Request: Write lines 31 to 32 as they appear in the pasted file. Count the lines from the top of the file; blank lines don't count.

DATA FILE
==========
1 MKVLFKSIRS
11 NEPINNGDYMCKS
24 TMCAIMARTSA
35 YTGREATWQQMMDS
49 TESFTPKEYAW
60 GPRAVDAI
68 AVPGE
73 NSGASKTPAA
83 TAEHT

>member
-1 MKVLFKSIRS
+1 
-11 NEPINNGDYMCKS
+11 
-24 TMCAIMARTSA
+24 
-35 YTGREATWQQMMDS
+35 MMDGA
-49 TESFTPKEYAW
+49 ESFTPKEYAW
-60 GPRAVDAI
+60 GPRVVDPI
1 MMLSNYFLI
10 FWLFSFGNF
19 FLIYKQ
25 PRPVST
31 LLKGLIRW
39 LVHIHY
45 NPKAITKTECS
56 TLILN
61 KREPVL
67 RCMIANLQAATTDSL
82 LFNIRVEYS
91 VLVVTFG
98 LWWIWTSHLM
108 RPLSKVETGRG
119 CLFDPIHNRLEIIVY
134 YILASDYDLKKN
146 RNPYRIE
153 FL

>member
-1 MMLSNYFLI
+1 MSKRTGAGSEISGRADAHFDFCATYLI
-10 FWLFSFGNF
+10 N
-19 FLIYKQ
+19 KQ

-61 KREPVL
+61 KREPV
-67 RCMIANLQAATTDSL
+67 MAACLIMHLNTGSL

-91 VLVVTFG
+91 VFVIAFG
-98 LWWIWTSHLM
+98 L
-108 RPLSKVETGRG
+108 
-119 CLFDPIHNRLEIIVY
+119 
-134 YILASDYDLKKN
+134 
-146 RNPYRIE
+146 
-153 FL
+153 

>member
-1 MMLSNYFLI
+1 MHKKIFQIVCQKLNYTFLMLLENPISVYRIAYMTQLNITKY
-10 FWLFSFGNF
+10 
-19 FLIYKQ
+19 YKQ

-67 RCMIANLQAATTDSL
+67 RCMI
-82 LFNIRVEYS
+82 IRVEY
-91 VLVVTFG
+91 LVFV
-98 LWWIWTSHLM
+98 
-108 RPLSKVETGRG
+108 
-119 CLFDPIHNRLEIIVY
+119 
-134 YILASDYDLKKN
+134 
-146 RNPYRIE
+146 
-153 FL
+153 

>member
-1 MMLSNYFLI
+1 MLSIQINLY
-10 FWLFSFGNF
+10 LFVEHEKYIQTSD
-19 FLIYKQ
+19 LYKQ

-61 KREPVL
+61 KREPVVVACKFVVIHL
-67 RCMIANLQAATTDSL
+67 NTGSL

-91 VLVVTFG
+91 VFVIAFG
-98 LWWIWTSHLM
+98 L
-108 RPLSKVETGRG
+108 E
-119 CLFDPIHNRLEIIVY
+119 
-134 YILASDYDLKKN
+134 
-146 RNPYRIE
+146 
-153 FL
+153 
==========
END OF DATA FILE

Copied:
61 KREPVL
67 RCMIANLQAATTDSL